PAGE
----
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Scientists at Stanford University have incorporated automated technology into the blind. It also has a wheel that increases the speed of walking in blind people.

The rod works with light detection and ranging (leader) technology, which is the heart and brain of a smart rod, allowing the rod to look around and alert the owner in the event of an obstacle.

When it was tested on blind people, their walking speed also increased by 1% because there is a horizontal wheel on the edge of the stick that keeps moving left and right. Although priced at 400 400, the low cost could benefit 250 million people worldwide who are completely or partially blind.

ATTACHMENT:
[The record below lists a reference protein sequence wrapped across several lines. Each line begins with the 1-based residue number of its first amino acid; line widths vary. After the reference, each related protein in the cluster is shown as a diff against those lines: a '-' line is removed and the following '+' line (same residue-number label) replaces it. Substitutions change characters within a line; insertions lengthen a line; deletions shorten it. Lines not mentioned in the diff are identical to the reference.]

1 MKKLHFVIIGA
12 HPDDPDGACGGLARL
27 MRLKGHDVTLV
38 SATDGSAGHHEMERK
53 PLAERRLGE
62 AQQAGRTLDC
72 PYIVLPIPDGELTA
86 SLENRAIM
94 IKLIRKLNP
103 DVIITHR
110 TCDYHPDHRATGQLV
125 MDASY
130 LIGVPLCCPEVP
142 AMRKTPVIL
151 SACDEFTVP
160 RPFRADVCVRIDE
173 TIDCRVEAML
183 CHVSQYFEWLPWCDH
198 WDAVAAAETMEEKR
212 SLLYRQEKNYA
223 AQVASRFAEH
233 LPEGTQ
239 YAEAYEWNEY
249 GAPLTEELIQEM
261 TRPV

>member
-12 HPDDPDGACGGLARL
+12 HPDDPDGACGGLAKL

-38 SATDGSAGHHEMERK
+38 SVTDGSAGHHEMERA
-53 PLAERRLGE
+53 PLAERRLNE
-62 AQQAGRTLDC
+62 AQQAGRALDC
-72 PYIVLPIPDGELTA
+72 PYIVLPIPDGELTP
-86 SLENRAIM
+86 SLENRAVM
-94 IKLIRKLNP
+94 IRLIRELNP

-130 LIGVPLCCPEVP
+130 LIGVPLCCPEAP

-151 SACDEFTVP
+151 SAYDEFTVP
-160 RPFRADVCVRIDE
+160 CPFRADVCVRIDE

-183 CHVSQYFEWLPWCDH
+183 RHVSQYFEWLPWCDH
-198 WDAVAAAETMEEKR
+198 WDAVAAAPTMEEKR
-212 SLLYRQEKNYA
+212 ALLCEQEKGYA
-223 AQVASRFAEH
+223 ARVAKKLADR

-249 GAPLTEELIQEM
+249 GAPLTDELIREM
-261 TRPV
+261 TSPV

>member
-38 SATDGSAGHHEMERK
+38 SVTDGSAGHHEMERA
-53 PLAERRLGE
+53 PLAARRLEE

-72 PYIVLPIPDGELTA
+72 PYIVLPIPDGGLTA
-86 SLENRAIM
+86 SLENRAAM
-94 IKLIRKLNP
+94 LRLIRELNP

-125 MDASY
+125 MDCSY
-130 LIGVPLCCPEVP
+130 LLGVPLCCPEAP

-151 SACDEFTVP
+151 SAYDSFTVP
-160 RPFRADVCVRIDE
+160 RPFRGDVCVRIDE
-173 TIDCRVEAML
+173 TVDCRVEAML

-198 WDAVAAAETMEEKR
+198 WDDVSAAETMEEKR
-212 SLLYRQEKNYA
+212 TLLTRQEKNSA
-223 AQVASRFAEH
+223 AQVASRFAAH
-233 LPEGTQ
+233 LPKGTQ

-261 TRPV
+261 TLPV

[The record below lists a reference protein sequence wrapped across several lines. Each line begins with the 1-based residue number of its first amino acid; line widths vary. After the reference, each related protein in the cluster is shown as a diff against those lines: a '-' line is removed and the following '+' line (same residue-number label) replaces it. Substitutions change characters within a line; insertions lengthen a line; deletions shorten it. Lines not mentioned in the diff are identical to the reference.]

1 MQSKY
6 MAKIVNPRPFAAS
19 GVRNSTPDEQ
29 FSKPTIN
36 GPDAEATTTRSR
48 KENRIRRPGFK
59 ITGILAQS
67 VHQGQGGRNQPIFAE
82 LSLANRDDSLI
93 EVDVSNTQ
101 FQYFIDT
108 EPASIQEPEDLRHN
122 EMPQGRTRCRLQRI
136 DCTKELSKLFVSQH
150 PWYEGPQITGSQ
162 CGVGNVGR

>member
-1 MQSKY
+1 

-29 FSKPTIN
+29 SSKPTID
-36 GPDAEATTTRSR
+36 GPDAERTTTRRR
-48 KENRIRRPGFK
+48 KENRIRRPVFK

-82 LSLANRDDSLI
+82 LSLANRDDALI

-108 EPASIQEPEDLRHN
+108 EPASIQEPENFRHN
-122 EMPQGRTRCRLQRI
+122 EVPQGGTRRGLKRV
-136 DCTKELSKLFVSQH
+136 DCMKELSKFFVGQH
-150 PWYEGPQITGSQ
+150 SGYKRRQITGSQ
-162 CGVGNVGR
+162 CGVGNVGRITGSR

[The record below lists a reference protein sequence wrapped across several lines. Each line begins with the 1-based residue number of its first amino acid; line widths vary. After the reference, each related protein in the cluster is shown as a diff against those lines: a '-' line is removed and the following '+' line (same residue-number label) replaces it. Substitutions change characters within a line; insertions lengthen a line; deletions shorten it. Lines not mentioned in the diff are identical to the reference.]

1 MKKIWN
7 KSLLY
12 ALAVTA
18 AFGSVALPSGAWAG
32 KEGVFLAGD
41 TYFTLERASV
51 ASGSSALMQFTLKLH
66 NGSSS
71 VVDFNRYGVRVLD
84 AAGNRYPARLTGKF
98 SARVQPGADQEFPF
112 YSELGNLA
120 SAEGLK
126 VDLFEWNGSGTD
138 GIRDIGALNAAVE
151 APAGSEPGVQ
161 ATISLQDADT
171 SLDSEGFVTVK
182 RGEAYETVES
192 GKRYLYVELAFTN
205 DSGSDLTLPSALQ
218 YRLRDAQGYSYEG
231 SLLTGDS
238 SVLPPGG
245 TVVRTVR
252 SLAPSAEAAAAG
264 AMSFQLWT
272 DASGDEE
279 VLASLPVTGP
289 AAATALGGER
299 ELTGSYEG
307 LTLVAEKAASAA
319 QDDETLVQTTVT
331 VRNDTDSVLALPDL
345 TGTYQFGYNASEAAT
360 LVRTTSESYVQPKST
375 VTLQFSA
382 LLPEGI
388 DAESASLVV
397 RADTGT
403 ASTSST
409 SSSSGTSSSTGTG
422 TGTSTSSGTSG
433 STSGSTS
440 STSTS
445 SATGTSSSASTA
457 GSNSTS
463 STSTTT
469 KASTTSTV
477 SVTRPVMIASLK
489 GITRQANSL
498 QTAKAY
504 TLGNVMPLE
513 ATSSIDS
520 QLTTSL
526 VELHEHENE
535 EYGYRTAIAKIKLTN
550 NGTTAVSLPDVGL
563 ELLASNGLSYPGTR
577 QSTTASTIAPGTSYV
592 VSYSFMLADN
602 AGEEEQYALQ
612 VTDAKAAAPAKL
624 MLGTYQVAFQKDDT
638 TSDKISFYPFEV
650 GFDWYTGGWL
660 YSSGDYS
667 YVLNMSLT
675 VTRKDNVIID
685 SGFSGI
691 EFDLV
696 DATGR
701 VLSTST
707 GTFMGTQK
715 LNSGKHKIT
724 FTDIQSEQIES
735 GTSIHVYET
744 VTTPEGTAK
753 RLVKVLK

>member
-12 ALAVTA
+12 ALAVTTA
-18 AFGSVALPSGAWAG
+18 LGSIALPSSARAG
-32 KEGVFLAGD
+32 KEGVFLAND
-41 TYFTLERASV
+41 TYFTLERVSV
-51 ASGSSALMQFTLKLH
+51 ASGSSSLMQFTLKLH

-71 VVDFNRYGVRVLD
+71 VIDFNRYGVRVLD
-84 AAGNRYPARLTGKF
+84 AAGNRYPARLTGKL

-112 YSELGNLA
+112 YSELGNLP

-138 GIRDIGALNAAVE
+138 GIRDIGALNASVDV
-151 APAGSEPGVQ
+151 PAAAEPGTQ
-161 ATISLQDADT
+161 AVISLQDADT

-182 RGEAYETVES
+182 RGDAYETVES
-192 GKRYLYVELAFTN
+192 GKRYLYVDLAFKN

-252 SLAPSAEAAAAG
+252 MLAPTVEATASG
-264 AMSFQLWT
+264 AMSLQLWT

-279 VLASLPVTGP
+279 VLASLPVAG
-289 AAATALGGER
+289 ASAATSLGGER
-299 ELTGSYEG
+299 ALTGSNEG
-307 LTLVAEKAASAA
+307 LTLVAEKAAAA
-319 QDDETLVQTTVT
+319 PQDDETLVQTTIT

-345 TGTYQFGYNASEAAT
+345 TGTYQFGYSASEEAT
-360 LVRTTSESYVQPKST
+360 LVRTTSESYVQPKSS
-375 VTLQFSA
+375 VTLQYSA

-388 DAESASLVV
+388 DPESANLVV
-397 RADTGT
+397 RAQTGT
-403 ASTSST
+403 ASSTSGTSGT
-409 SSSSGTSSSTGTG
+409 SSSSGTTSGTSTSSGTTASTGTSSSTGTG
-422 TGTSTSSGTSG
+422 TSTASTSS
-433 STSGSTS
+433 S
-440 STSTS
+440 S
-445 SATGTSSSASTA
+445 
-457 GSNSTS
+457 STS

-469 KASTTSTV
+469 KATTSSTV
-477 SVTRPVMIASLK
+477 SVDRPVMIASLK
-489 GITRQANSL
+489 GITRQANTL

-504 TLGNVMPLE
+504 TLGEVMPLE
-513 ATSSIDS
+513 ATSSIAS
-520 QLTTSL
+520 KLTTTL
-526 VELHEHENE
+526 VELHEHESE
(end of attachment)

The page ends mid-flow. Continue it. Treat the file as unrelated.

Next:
Mechanical engineer Patrick Slade said he wanted to make his invention more than a simple stick. Our invention not only warns of an obstacle but also tells us how to avoid the stone or table in front of us.

The smart rod has a gyroscope, accelerometer, GPS system, magnetometer, and laser system. All these sensors together keep the rod informed of its position, speed, direction, and various objects around it.

The Smart Stick also includes a variety of algorithms, including localization and mapping at a time. It instantly makes a map of the surroundings, showing where the human being is in it and how to take his path.

“As far as we can, this stick changes its course when it sees an obstacle, and its wheel turns and brings the blind person on a clear path,” says Michael Cokenderfer, a computer scientist at Stanford University. If the person with the cane calls it a library or tea shop, the cane turns it left and right and takes it there by itself.

Although the design is open source, it costs 400 400 with hardware

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